It’s been too long since the last book club entry here on inertia, although I have been taking some time away from writing after experiencing severe burnout after finishing the second semester of my Masters. Now feeling recharged and armed with plenty of notes on a few books that I’ve managed to get through in the past couple of months, you can expect to see this feature more often (hopefully). Whilst explaining a lull in my output on inertia I’ll also mention again that if you’ve read a book recently that you have any thoughts on and feel like writing them down, then we are open to submissions of all sizes.
Published in March of this year, The Disconnect is a collection of essays that aim to document the reality of a life that is increasingly lived on the internet. To give the book’s full title (The Disconnect: A Personal Journey Through the Internet) hints at just how much the author grew up surrounded by this abstract digital world that has come to be integral to our every waking moment. For a debut release, author Róisín Kiberd provides a plenty of grand perspectives on how we interact with each other and the internet as a medium.
By exploring niche corners of the internet, reflecting on failed online dating experiences and living in Dublin, the tech capital of Europe, Kiberd paints an overall image of a somewhat empty existence. Often the problems with our relationship with the internet are not glaringly obvious, we allow bad habits to develop overtime without even knowing it. This is, in part, due to the design of sites such as Twitter, Instagram and Facebook, which are intentionally designed to hook you in and keep you scrolling for as long as possible.
Through detailing her own experiences, Kiberd goes into how the Internet can be damaging to people, especially those who spent formative years of their adulthood online. Discussing eating disorders, addiction and insomnia through the lens of someone who spends most of their time online, we begin to see how easy it is to go from enjoying the novelty of the chatting to friends online to suddenly feeling isolated and lost. Now very much an extension of the world of advertising, social media projects unrealistic standards of living onto our lives in order to make us feel inadequate so that we solve our problems through buying whatever they are selling. We all know this and face it every single day. I would wager that many people reading this have, at some point, felt bad about themselves after seeing something online. It now seems to be a part of life that we are forced to put up with; a trade-off that we all unknowingly signed up to the second that we made a Facebook account.
One part of The Disconnect that was especially concerning to me was the fairly bleak image of an aspiring writer who cannot go a few hours without an energy drinks and runs off of a couple hours of sleep every night. I was hoping that by the end of my current uni course I’d have the worst of my sleepless nights behind me, but Kiberd’s experiences seem to say quite the opposite. Sitting up in bed through the night with the screen glow of a laptop illuminating my eye bags whilst I glare at an empty Word document is not how I want to live the rest of my twenties. The dismal façade of Dublin, the romanticised ideal of being your own boss as a freelancer and the boundless possibilities of the Internet no longer seem appealing to me. In part due to this book, I feel as though my distrust of a life lived online has been ratified. Working in an online role can require your 24/7 availability, a prospect which limits the employee even more than any standard office job.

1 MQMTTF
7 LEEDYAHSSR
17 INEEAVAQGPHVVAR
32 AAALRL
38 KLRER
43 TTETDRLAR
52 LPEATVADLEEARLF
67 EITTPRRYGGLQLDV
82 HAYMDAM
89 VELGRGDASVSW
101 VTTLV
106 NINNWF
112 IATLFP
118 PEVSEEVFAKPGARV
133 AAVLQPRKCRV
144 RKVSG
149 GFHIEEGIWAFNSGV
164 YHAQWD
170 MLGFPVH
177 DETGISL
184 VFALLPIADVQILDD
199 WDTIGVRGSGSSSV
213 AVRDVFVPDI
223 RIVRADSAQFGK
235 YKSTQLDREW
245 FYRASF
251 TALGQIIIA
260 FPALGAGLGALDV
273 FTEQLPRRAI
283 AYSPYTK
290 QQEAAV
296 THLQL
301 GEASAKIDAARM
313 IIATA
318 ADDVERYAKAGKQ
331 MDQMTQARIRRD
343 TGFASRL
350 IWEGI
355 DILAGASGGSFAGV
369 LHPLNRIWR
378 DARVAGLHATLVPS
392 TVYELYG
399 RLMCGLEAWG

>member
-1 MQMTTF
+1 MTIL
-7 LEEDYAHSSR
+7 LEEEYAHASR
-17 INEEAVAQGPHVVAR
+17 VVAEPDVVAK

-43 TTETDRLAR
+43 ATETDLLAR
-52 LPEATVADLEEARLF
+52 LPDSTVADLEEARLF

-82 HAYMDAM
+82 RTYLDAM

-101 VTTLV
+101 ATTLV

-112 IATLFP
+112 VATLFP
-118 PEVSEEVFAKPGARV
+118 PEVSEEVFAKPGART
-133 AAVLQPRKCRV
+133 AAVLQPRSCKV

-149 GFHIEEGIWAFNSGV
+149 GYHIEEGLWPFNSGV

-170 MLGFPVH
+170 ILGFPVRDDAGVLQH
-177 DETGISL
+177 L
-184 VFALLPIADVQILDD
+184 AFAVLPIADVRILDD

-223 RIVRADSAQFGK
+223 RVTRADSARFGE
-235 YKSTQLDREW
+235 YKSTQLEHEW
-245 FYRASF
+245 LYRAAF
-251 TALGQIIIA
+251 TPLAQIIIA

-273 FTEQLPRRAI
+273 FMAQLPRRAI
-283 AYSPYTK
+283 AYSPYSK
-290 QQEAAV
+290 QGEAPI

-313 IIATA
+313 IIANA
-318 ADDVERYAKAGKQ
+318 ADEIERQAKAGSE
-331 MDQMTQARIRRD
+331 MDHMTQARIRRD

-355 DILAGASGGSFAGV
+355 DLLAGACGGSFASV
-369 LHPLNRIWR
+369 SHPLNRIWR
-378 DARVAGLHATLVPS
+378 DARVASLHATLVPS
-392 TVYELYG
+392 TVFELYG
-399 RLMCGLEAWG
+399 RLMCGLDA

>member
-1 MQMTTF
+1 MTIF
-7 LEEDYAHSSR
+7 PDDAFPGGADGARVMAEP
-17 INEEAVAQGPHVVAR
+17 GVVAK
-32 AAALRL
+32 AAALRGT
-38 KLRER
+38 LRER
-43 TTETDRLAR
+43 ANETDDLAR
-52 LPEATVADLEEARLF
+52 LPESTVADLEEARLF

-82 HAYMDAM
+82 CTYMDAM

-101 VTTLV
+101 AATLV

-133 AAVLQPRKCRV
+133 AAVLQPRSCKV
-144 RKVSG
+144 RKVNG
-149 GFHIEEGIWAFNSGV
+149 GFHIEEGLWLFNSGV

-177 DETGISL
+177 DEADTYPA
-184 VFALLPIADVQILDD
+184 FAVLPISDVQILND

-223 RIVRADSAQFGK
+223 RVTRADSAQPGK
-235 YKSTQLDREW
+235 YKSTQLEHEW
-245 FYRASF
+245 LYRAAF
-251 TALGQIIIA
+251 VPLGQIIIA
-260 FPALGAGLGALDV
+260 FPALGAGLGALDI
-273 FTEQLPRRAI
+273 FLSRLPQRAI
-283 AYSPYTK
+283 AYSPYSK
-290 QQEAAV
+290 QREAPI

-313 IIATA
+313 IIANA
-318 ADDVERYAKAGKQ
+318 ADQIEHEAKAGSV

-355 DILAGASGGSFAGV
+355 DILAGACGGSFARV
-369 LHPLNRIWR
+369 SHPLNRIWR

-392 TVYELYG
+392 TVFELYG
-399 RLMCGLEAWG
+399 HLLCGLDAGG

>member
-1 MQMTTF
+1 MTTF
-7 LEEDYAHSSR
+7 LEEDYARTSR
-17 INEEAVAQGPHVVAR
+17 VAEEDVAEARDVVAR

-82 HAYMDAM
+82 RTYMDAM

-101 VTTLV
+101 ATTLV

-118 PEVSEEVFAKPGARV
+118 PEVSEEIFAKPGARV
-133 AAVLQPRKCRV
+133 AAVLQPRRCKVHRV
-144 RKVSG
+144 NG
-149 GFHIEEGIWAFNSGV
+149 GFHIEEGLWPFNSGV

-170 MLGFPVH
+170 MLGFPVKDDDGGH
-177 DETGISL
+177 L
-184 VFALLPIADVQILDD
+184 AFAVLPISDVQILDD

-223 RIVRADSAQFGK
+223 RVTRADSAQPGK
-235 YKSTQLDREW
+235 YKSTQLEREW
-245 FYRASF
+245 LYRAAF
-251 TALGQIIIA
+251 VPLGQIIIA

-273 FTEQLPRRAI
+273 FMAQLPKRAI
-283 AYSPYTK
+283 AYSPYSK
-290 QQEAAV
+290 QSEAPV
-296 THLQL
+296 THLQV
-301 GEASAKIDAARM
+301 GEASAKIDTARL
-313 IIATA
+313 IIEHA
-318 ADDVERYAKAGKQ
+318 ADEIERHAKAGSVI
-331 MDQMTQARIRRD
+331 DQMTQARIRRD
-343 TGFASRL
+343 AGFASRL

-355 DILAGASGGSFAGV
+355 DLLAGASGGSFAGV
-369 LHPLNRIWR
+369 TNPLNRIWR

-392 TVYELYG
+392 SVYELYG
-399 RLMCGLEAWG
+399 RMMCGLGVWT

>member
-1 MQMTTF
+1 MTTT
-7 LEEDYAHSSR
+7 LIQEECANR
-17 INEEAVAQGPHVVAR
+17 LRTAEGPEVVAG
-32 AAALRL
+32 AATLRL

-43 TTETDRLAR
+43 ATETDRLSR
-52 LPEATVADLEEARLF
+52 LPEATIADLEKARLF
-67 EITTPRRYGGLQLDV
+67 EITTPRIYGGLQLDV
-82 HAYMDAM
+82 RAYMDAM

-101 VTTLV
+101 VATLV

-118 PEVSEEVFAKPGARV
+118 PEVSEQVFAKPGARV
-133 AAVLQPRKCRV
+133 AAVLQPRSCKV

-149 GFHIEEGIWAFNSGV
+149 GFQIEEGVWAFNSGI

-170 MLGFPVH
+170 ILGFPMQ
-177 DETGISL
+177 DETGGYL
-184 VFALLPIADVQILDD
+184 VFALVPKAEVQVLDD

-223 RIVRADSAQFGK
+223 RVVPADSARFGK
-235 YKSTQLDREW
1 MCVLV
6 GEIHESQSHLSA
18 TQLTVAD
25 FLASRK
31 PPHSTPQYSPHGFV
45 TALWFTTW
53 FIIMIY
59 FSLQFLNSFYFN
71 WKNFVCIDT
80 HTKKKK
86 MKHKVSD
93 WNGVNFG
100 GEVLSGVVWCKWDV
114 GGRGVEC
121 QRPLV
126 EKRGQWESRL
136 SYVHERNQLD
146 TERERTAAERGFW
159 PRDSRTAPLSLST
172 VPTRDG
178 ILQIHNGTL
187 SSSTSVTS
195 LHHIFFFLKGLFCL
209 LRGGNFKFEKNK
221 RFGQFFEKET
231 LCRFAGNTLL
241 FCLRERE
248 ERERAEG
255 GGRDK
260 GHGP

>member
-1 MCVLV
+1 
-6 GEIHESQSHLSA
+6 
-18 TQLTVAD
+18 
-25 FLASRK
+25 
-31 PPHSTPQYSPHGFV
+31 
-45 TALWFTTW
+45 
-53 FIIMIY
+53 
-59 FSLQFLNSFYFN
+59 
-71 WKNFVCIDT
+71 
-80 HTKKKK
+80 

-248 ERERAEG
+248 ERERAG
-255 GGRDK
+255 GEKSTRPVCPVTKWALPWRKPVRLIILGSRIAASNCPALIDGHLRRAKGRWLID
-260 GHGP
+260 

In the final part of The Disconnect we are taken into the intimate dating life of Kiberd, who for much of the book seems so unmoving in her attachment to her ex that dating seems like a sort of hobby. Remaining in contact via email with her ex for years after their breakup tethers both of them to the past. The apathy that many of the men working for tech multinationals whom Kiberd meets through dating apps shows a weariness behind the shiny appearance of the tech industry, which is only one of many potential definitions of ‘The Disconnect’.
I find the concept of any ‘disconnect’ to be more of a unifying theme of emptiness and a feeling of loss that can’t quite be explained. This can be seen in how we hold most of our conversations each day via texts or messaging apps, how many of us spend hours swiping between potential love interests, how life can be tailored to get rid of human interaction or how we can lose our own identity as we slowly become nothing more than a collection of data. What this book examines through its various essays is a sort of new human condition that has been bastardised by the Internet. This new condition can instil loneliness despite the fact that we are more connected to the world now than we have ever been before. I do not know if there is an existing term for this but describing this condition as a ‘disconnect’ seems pretty spot on to me.
As this book is more of a collection of essays which amount to a personal memoir than a direct story, there is no definite ending to discuss. I suppose this makes sense, as we are left in the same place as Kiberd, who is living her life in Berlin now. Hopefully she, along with all of us, learn to live with the Internet in a better way. There is no reason that we can’t utilise the many helpful aspects of online life without it taking over our reality. Striking a balance between being permanently online or offline is a unique problem of our time, so of course we haven’t yet mastered this new and scary relationship. Over time and with help from great accounts of experiences such as this book, hopefully we can find this balance and avoid being consumed by our screens.
Words by Ewan Blacklaw